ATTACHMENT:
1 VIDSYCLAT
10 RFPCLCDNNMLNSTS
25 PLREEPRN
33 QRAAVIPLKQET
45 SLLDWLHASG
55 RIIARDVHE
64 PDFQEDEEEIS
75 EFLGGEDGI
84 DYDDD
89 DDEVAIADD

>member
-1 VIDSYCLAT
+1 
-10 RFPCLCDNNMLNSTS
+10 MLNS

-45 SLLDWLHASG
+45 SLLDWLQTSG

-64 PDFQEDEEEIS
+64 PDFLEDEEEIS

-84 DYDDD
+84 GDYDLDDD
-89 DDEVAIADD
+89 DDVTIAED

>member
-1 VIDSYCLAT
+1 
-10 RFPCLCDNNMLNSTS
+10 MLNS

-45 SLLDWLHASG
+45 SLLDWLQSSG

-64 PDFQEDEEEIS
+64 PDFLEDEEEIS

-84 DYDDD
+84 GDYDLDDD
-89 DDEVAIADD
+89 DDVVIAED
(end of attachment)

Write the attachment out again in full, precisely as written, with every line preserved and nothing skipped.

1 VIDSYCLAT
10 RFPCLCDNNMLNSTS
25 PLREEPRN
33 QRAAVIPLKQET
45 SLLDWLHASG
55 RIIARDVHE
64 PDFQEDEEEIS
75 EFLGGEDGI
84 DYDDD
89 DDEVAIADD

>member
-1 VIDSYCLAT
+1 
-10 RFPCLCDNNMLNSTS
+10 MLNS

-45 SLLDWLHASG
+45 SLLDWLQTSG

-64 PDFQEDEEEIS
+64 PDFLEDEEEIS

-84 DYDDD
+84 GDYDLDDD
-89 DDEVAIADD
+89 DDVTIAED

>member
-1 VIDSYCLAT
+1 
-10 RFPCLCDNNMLNSTS
+10 MLNS

-45 SLLDWLHASG
+45 SLLDWLQSSG

-64 PDFQEDEEEIS
+64 PDFLEDEEEIS

-84 DYDDD
+84 GDYDLDDD
-89 DDEVAIADD
+89 DDVVIAED